As Kinder Morgan Canada prepares to start construction this September on the 590,000 bbl/d Trans Mountain Pipeline expansion project, known as TMX, the company is marking a decade since the last time the system underwent major growth.
The Anchor Loop project expanded Trans Mountain, which was built in the 1950s to connect Alberta oil production to tidewater exports of BC, by installing about 160 kilometres of new line and two new pumping stations. The majority of this pipe was placed adjacent to the existing system.
The expansion increased transmission capacity by 40,000 bbls/d to its current nameplate of 300,000 bbls/d.
The regulatory application for Anchor Loop was filed with the National Energy Board in February 2006, shortly after Kinder Morgan acquired previous owner Terasen Inc. NEB approval was granted in October of the same year, and construction began in August 2007.
At the time, the Trans Mountain Pipeline was facing capacity constraints and had been oversubscribed for many years — much as is the situation today.
What is not the same today is the length of the approval process for TMX — Kinder Morgan applied for the 590,000 bbl/d capacity build in 2013 and received the federal go-ahead in November 2016. Opposition groups, now including the BC government, continue to seek its halt.
Kinder Morgan said in 2007 that Anchor Loop had been deferred for as long as possible given its location largely within the Jasper and Mount Robson National Parks.
The project was completed in 2008, and the company went on to win an Alberta Emerald Award recognizing environmental leadership and excellence for its construction.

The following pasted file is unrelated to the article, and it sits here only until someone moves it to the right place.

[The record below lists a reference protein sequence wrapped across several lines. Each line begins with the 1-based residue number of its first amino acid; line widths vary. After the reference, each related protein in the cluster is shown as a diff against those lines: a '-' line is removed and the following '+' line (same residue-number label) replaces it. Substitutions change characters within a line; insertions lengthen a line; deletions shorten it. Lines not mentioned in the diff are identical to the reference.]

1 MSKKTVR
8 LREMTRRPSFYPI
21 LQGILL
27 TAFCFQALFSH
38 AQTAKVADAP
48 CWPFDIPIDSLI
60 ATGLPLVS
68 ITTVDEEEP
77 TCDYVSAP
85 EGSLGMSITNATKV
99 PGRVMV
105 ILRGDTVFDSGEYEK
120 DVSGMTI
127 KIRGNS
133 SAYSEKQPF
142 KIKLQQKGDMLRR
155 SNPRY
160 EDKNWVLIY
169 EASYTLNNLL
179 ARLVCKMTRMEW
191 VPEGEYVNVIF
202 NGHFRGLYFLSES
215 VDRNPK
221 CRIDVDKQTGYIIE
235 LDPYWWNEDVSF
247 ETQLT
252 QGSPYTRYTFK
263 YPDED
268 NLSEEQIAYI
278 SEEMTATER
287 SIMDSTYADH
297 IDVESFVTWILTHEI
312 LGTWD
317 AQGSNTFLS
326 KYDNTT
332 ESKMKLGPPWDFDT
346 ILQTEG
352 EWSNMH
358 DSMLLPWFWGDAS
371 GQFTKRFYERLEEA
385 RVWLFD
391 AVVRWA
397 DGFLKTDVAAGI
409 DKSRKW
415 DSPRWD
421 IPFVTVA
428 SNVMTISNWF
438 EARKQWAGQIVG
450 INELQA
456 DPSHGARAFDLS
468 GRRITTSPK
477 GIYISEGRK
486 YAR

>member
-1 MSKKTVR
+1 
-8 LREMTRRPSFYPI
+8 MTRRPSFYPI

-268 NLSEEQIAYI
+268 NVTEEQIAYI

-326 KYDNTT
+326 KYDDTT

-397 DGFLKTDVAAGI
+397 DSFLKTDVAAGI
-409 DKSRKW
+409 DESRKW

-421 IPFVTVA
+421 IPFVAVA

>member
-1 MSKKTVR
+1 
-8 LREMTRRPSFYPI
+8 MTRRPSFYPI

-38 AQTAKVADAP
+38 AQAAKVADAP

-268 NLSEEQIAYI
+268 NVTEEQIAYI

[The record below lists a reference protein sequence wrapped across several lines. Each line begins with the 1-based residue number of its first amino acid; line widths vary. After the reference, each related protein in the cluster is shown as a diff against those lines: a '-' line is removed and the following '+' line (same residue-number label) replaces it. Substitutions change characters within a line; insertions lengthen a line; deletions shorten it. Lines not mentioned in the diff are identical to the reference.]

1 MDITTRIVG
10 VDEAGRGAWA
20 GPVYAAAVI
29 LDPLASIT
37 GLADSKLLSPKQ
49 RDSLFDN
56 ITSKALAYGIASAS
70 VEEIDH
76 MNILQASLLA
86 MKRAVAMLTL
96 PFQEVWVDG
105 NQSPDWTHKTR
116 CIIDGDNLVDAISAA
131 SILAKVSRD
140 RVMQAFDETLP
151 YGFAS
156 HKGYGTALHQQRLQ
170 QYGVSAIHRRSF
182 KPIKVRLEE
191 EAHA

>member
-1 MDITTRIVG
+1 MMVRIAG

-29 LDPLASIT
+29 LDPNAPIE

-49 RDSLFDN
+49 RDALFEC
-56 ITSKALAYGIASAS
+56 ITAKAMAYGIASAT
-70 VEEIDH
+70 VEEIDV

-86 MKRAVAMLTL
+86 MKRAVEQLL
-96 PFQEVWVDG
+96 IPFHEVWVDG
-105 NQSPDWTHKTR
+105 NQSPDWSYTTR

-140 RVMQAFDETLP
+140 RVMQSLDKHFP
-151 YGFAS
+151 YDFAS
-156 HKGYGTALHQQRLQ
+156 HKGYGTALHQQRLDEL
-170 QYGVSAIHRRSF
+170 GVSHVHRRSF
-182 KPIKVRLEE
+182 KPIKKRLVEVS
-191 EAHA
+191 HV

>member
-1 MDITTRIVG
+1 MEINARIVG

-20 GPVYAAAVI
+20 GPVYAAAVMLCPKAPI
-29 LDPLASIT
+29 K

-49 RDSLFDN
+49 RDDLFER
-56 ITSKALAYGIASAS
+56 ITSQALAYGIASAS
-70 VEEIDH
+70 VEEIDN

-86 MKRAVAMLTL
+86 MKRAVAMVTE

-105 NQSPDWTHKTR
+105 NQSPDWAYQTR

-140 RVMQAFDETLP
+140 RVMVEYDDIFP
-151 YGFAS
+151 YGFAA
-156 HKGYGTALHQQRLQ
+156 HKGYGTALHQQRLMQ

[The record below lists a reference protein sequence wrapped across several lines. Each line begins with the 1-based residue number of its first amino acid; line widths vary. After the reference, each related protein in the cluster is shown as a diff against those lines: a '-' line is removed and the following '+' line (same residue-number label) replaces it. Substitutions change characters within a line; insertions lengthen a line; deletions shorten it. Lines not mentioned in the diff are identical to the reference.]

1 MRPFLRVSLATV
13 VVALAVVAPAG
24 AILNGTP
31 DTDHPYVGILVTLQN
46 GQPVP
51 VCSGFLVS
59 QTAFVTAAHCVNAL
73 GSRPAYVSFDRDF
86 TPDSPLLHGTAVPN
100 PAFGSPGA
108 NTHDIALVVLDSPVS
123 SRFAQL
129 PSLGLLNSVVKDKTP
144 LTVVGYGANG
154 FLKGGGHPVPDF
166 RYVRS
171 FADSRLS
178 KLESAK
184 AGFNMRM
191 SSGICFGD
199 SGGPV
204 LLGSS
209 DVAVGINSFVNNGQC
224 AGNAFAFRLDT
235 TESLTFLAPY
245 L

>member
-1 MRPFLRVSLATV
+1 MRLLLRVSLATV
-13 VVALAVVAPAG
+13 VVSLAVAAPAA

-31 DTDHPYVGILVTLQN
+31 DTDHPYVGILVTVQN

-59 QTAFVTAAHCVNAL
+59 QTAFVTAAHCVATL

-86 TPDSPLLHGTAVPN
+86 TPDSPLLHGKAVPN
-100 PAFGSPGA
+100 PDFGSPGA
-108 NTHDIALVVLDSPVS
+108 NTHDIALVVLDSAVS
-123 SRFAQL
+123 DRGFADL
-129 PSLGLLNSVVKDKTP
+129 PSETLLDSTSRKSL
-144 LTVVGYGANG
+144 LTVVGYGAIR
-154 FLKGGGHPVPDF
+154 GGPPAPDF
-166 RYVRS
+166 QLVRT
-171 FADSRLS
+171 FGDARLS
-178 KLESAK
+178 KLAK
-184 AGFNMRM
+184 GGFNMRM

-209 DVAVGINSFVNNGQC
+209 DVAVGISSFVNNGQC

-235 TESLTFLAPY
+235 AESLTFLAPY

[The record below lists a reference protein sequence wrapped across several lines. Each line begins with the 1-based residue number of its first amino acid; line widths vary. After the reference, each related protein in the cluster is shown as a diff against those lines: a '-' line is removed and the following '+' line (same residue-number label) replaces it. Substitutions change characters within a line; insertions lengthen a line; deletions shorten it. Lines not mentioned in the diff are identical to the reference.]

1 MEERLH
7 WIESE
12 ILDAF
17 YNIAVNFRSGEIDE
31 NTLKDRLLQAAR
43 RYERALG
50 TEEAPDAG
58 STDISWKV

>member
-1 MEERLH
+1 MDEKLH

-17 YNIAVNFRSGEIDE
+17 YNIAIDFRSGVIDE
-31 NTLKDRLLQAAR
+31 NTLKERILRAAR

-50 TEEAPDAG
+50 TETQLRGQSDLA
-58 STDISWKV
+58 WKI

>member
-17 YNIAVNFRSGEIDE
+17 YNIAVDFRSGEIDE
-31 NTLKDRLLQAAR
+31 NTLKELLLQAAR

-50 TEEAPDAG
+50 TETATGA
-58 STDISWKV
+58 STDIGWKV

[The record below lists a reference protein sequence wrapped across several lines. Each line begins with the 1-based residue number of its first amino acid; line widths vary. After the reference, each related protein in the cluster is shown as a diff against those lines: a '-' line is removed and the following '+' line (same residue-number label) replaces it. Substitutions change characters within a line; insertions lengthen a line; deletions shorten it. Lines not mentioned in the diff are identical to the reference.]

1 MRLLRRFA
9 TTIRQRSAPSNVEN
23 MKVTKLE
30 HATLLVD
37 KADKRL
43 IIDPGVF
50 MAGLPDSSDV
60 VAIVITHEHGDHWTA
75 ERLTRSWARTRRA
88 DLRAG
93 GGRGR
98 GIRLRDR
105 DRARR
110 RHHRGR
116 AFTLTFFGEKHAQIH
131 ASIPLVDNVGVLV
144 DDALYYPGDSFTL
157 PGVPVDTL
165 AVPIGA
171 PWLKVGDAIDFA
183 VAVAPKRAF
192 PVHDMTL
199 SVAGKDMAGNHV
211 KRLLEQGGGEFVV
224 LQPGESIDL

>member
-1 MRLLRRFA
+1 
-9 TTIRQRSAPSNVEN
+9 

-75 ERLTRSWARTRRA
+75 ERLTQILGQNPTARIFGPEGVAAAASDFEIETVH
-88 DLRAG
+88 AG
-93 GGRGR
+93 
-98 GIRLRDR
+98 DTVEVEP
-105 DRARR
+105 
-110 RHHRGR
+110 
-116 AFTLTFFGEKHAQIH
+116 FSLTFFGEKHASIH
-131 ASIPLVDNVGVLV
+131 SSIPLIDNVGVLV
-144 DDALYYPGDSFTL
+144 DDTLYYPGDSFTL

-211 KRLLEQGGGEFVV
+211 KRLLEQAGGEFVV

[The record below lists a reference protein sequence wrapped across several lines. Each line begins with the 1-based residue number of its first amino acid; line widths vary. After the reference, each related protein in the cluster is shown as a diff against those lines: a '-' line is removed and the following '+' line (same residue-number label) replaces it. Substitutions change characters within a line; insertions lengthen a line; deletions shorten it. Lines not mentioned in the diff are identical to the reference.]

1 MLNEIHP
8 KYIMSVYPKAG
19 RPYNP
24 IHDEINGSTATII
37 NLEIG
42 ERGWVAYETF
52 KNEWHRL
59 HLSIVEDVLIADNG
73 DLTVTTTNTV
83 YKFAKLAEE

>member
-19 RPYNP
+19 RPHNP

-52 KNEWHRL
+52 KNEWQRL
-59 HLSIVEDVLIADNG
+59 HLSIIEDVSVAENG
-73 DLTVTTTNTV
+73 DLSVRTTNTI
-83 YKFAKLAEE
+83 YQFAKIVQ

Kinder Morgan says the lessons from Anchor Loop will inform development of the $7.4-billion TMX project.
“The success of Anchor Loop was a collaborative effort between many experts and professionals who shared the same core value of protecting the environment, many of them who are also part of the TMX team,” Kinder Morgan’s Greg Toth, who led the Anchor Loop project and will also lead the expansion, said in a corporate web Q&A about the anniversary published this week.
The BC government recently announced it would seek intervenor status in a legal challenge that will soon be heard over the NEB’s approval of TMX. The case may not be strong, however, because ultimately interprovincial pipelines fall under federal jurisdiction, and Ottawa has already approved.
“They said they would use every tool in the toolbox to fight this, and what’s left in the toolbox? There’s no power drill and no jackhammer. There’s only a little screwdriver in there,” Werner Antweiler, associate professor at the University of BC’s Sauder School of Business, recently told Business in Vancouver.
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